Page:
Internet Radio in the Bedroom


I’ve lately been looking for a way to listen to Internet radio away from my computer. This looks like a good, albeit somewhat expensive, answer: the WiFi Radio from Acoustic Energy (about S$600, that’s $415ish).

The WiFi Radio connects to your router and stores more than 5,000 radio stations by country, updated each time the machine is switched on, which you can scroll though via the somewhat pokey LCD display on the top. There’s a buffering delay but once the station kicks in the sound is great. You can also use it to stream music from your computer.

It’s a classy solution to the problem. But I think there might be a simpler one, if you’ve only got a handful of stations you want to listen to, and just want a small device you can carry around the house with you. Perhaps I could even use an old PDA with WiFi built in? Where’s that Tungsten T3 I saw lying around?

wifi radio – further information : acoustic energy

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“There will be podcasts for an audience of one and podcasts for an audience of one billion”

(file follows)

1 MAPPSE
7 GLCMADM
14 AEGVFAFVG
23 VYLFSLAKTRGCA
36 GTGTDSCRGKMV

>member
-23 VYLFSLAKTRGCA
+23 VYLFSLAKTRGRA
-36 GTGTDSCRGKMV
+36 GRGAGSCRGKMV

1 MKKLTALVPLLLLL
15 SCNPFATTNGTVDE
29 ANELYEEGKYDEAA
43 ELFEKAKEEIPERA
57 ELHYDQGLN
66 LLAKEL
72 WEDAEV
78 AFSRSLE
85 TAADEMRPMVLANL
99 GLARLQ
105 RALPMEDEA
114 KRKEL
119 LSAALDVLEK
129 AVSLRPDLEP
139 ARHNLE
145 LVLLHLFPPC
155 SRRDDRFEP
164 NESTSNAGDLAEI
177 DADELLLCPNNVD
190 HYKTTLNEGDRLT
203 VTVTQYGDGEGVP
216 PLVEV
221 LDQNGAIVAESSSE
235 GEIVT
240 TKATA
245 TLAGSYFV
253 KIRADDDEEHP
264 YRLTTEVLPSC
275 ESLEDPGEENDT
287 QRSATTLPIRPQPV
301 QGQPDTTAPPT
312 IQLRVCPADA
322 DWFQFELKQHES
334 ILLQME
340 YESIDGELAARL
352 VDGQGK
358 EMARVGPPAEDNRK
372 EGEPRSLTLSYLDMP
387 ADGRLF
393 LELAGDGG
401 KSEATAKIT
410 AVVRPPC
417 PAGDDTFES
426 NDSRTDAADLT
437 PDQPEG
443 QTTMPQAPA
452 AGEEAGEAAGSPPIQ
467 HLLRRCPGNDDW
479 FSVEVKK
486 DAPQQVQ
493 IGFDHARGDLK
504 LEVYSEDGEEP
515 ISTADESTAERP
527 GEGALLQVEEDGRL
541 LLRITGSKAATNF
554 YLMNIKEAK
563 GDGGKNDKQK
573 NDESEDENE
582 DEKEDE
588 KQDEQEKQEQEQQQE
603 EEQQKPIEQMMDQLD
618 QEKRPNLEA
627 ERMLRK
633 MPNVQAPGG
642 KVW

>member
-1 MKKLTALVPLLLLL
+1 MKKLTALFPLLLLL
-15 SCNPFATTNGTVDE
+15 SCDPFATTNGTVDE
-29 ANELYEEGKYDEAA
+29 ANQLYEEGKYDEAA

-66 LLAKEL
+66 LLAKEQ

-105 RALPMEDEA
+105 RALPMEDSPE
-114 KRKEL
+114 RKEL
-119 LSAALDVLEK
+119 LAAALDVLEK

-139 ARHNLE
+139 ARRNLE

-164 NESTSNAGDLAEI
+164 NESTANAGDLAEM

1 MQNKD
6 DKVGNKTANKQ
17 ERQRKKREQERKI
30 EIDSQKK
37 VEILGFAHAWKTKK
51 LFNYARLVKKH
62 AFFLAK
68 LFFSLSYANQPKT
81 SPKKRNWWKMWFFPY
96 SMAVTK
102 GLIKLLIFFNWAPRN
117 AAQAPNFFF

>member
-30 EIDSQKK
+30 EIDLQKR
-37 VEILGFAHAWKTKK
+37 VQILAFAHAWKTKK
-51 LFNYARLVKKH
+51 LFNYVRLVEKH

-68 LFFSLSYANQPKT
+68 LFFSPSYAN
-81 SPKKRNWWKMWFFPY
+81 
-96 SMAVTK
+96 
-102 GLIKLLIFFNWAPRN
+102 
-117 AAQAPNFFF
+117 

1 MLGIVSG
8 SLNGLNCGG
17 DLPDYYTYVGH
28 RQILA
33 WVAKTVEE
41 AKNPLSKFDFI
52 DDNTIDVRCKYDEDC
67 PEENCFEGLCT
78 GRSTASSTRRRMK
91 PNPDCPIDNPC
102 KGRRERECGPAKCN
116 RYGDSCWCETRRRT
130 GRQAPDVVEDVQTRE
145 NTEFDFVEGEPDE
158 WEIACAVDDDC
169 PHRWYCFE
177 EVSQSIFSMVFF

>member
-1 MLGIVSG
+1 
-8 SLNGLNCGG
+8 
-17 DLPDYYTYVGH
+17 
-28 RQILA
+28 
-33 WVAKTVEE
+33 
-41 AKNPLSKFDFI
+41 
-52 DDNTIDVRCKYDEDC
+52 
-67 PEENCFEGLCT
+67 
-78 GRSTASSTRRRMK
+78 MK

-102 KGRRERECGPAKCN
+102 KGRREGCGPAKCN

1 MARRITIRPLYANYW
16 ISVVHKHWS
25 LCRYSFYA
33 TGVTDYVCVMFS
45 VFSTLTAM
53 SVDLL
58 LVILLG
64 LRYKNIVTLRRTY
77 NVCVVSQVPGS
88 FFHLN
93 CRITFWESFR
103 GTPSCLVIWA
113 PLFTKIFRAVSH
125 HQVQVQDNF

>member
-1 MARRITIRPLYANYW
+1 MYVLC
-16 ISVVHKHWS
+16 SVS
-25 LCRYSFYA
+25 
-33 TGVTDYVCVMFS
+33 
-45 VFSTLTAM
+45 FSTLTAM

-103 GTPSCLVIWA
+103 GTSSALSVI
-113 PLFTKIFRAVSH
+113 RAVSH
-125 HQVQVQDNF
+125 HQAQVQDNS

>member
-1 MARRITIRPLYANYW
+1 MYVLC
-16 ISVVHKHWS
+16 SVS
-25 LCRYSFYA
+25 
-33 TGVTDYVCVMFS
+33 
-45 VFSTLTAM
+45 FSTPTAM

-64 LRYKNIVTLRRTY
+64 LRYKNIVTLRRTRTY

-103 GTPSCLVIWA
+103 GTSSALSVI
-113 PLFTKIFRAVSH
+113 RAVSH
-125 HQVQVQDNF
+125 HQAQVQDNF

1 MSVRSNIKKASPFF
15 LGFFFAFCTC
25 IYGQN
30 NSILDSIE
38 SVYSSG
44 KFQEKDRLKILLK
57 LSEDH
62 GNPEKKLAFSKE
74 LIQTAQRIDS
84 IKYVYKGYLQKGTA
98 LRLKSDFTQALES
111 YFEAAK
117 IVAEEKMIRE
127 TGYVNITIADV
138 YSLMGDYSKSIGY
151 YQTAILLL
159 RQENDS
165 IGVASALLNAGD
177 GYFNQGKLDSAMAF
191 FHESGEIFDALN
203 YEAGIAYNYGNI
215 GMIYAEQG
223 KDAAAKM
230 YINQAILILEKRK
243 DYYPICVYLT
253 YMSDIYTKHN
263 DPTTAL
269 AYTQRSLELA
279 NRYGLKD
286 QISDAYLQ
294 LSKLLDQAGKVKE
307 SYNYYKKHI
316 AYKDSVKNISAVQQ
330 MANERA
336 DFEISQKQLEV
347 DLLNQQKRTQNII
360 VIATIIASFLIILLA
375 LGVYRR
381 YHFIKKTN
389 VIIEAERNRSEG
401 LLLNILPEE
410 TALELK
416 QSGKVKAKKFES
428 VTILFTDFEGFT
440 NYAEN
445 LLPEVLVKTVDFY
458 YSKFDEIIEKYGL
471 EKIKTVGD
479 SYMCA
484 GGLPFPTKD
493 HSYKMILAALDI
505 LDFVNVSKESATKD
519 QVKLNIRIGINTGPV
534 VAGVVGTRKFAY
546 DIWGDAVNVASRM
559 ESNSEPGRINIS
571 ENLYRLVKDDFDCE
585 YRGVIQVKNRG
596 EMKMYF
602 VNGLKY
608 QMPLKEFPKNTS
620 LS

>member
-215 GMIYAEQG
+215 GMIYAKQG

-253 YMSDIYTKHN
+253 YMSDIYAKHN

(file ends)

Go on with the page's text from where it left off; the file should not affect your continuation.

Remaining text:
To accompany my column this week on podcasting (which will appear here when it’s out; subscription only I’m afraid), here’s a snippet from an IM interview with Cameron Reilly of The Podcast Network on podcasting:

Jeremy: How about the big picture: What might people be using podcasts for in the future? And why has such a simple idea only come to pass now?


Cameron: let me take the second first cuz its easier. People tried to do internet radio for years and it failed because the delivery technology wasn’t ready. It’s only been in the last couple of years that we’ve finally seen the convergence of three key technologies:
1. tens of millions of low-cost mp3 players
2. low-cost ubiquitous broadband internet access
3. low-latency VOIP services such as Skype


As for where it’s going to go, I think we’ll see podcasts cropping up in all areas of our lives. How long before the first true global superstars of podcasting appear? There will be podcasts for an audience of one and podcasts for an audience of one billion (when will Pius start the true Pope-cast?).


As media companies and regulators around the world try to censor our lives and prevent us from listening to the content we want, when we want, many people will turn to creating their own content. Welcome to Generation C.

Thanks, Cameron.